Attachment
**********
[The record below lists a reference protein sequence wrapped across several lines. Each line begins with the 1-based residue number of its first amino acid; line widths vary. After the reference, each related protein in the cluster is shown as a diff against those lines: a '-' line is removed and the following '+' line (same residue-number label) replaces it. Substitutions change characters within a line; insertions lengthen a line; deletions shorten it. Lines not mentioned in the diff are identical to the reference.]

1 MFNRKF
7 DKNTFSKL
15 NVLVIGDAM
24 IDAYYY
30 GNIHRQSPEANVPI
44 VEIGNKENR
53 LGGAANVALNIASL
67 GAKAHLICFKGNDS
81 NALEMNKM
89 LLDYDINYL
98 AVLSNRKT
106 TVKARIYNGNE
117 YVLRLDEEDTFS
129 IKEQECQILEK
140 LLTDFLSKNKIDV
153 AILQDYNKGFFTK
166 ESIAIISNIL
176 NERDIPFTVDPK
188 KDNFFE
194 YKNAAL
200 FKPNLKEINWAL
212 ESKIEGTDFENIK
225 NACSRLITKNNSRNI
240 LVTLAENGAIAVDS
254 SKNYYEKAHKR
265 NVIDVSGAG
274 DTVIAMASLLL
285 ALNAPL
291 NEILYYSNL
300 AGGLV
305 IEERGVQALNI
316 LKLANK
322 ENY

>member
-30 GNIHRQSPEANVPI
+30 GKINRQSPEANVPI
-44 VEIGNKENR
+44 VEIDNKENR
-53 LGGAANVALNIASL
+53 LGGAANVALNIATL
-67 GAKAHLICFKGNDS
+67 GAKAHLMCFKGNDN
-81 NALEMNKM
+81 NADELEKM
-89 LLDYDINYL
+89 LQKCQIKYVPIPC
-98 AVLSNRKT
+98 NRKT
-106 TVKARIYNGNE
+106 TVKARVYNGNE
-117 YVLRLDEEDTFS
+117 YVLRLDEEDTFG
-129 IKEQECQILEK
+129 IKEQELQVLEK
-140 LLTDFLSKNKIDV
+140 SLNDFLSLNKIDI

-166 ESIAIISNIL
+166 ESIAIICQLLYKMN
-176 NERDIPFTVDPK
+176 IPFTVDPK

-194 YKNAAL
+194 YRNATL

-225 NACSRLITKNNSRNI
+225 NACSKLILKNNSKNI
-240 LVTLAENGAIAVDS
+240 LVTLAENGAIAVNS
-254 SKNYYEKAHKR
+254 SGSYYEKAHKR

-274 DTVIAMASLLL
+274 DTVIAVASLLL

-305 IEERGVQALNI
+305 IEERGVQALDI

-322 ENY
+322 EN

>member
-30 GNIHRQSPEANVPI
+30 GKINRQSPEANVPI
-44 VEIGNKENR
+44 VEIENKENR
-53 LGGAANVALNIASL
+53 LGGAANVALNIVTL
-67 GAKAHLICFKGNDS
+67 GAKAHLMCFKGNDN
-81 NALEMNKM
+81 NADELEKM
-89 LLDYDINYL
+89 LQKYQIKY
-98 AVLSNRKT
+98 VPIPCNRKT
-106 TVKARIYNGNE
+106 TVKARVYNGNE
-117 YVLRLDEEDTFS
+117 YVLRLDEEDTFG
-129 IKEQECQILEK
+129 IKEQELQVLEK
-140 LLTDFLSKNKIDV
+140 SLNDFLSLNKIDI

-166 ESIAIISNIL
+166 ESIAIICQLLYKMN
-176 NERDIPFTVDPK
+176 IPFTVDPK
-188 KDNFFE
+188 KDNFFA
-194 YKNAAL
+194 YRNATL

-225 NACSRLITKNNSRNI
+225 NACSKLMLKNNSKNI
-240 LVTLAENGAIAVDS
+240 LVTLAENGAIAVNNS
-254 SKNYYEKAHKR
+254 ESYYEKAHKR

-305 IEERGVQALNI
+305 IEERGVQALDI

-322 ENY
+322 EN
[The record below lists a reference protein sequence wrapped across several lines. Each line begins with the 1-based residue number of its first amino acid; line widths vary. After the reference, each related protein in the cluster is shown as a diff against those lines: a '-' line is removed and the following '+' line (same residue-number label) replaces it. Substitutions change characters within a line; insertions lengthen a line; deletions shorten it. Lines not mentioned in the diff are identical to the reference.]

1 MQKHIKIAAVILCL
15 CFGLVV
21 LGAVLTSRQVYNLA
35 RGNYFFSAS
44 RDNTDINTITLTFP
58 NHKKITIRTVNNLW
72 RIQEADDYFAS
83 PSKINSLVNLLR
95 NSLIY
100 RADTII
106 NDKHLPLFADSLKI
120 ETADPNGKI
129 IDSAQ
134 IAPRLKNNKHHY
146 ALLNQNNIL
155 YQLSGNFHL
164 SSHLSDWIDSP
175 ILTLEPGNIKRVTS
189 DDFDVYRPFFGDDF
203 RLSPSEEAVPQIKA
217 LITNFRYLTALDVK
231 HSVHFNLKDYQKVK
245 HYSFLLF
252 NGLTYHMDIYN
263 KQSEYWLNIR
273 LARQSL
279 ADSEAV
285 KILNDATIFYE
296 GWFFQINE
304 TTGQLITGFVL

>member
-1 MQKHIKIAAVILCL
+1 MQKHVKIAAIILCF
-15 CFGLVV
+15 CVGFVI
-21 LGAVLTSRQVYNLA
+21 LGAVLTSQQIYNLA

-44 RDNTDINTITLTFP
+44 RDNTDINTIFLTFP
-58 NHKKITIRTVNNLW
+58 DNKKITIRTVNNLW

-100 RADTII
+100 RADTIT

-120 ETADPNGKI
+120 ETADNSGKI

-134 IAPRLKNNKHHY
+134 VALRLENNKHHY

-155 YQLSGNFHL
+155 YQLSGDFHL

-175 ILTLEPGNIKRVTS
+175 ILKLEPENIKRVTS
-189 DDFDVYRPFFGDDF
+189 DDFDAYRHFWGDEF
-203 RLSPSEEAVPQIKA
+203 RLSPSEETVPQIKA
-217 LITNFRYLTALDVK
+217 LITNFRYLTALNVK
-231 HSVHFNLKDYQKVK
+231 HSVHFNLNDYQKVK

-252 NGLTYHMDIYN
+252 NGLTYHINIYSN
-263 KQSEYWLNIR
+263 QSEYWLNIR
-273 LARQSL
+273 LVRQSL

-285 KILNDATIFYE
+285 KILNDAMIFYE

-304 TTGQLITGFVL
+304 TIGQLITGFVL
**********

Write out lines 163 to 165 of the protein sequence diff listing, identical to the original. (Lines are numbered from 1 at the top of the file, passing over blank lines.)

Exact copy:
-134 IAPRLKNNKHHY
+134 VALRLENNKHHY

-155 YQLSGNFHL